Yard signs supporting U.S. President Donald Trump and Democratic U.S. presidential nominee and former Vice President Joe Biden are seen outside of an early voting site at the Fairfax County Government Center in Fairfax, Virginia, September 18, 2020.
Al Drago | Reuters
If the presidential debate Tuesday results in a clear winner, there could be a much bigger market reaction than there has been following past political debates, analysts said.
President Donald Trump and former Vice President Joe Biden head into the debate with Biden leading. To the market, it is Biden’s to lose, and if he does, some see it potentially weakening his chances in November — a possible positive for the stock market.
Biden has said he would raise taxes on corporations and the rich, as well as increase capital gains taxes. He also is expected to increase regulation. Biden has proposed raising the top tax rate for capital gains for the highest earners to 39.6% from 23.8%, and he would boost the corporate tax rate from 21% to 28%, but also take away some other advantages.
“The market is looking at this in a very binary way,” said Peter Boockvar, chief investment officer at Bleakley Advisory Group. “Putting aside your politics, if you just look at the math of higher capital gains taxes and higher corporate tax rates, one is going to lower your returns and the other is going to lower corporate profits.”
Biden leads Trump by 6.9 percentage points in an average of major polls on RealClearPolitics.com.
“I think there’s a real question about Biden’s age and health, and he could put those to rest with a solid debate, and he could also cause people to have more doubts about whether he’s fit to be president,” said Andy Laperriere, head of policy at Cornerstone Macro. “I think it has the potential to change voters’ minds. I think it has the chance to change investors’ perceptions about who is going to win.”
Biden is 77 years old and served two terms as vice president from 2009-17. Trump is 74.
Looking for a clear winner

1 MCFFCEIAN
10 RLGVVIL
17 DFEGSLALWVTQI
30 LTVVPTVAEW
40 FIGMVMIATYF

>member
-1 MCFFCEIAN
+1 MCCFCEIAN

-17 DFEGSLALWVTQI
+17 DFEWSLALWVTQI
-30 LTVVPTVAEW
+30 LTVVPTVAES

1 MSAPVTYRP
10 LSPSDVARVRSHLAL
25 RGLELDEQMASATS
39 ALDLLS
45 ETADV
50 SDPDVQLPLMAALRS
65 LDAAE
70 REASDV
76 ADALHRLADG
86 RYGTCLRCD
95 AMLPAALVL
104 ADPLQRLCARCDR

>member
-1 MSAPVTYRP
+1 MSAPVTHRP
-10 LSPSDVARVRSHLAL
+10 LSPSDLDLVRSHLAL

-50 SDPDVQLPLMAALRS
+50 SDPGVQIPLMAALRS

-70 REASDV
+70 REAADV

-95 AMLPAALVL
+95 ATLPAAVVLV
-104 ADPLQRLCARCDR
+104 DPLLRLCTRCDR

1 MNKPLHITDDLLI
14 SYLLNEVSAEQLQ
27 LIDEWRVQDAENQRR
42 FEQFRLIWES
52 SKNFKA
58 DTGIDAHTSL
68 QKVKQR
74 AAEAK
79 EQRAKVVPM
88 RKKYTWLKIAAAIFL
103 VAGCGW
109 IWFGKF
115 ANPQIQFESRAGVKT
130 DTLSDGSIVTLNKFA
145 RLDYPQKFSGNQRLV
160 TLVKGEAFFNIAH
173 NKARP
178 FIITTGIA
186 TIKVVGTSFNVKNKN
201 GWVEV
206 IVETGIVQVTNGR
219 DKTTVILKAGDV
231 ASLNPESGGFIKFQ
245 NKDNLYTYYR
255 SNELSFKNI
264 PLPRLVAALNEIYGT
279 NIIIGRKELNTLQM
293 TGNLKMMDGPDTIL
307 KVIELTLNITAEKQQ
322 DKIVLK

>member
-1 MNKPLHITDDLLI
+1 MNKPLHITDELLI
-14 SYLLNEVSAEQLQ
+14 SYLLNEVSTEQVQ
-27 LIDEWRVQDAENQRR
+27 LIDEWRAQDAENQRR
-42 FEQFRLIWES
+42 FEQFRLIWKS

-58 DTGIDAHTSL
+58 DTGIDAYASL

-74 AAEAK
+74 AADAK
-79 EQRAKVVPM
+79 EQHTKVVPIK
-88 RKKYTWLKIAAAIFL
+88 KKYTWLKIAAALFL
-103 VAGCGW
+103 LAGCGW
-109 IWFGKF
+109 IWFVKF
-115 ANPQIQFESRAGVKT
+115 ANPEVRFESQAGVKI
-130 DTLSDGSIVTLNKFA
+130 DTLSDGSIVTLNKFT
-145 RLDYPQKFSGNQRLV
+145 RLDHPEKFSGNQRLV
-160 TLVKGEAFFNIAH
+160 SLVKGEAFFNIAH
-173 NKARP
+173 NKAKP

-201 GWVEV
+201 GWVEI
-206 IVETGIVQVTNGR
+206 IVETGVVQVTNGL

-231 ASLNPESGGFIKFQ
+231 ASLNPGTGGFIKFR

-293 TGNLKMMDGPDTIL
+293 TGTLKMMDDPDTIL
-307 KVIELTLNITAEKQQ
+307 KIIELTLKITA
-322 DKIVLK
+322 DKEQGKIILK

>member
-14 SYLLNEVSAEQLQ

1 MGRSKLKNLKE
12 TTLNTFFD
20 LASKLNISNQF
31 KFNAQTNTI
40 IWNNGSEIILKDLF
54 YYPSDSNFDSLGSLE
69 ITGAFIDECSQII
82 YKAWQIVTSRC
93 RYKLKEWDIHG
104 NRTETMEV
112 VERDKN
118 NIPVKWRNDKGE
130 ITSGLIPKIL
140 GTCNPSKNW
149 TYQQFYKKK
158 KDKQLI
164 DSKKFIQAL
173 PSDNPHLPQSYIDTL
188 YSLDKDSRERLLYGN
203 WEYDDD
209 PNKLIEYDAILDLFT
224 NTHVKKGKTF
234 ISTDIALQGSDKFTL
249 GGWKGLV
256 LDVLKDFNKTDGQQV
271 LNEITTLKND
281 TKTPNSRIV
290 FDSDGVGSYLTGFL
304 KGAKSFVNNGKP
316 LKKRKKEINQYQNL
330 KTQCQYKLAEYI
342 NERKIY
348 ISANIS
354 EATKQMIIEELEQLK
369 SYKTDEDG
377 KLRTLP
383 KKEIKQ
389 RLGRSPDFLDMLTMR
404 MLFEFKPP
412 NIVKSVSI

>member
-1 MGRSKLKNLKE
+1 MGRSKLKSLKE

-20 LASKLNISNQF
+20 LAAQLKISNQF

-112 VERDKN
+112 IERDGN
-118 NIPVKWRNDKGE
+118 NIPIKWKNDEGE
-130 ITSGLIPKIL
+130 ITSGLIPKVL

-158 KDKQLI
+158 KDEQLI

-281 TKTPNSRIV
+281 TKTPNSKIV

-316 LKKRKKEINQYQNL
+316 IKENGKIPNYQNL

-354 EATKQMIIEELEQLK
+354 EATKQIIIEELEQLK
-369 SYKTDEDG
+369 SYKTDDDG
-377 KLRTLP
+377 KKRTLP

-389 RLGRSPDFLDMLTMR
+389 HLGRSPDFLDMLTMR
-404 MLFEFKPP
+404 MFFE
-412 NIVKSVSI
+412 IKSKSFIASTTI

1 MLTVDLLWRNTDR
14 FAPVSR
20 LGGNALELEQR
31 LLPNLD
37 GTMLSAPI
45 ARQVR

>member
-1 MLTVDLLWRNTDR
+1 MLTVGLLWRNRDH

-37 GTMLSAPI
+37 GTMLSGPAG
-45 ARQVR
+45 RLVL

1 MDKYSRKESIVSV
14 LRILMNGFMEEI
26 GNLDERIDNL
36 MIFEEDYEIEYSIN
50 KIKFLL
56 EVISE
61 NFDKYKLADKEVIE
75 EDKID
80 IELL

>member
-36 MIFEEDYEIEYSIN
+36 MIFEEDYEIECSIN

Dan Clifton, Strategas’ head of policy research, said that historically the incumbent does poorly in the first debate as President Barack Obama did against Mitt Romney in 2012. Clifton said he expects to see market reaction to the outcome of Tuesday’s debate in individual stocks and sectors, but he noted the broader market does not show a clear pattern of reacting to debates.
“The market has a 60% probability of Biden winning. Anything that can give you a greater view, anything other than a draw, is going to be market moving,” Clifton said.
He added that a good gauge for the market reaction will be how well for-profit prison and school stocks fare.
“If Trump does well, they go up. If Biden does well, they go down,” Clifton said.
Clifton said that historically, the debate winner has moved the polls by 2 percentage points.
“If history holds and the challenger beats the incumbent in this debate … Biden would have a 5-point lead in the swing states,” he said. “If Trump moves the needle by two points, he’ll be in better shape today than he was in 2016 when he won.”
Stocks were sharply higher Monday, with all major sectors higher and cyclicals, like energy, financials and industrials leading.
“All of our Trump stocks are up big today -student lenders, private prisons, for-profit education, defense, energy. It’s all going higher,” Clifton said. “That could be two things. People taking off their shorts [positions], or other people could be making a bet that Biden’s not going to do well and want some exposure to underpriced Trump stocks.”
Clifton said either candidate has the ability to help his party’s Senate candidates, as the Senate races in all the states Trump won in 2016 went Republican. He said stocks that would be vulnerable to higher taxes trade more around the idea of a Democratic sweep of the White House and both houses of Congress than just a Biden win, since he could not raise taxes without a Democratic Senate.
“What we’re trying to get at in this debate is when does Biden want to raise taxes. Getting that clarity would be important,” Clifton said.
He said if Biden does well, that favors non U.S. stocks over U.S. stocks. Biden would be negative on China but not as much as Trump, so the economic decoupling of the U.S. and China would be slower and Chinese stocks could benefit. Sector winners for Biden would include renewable energy, infrastructure stocks and tech stocks with large foreign revenues and exposure to China.
The issue for health care stocks is less clear, but managed care, medical devices and hospitals could weaken if Biden discusses a public option on health care.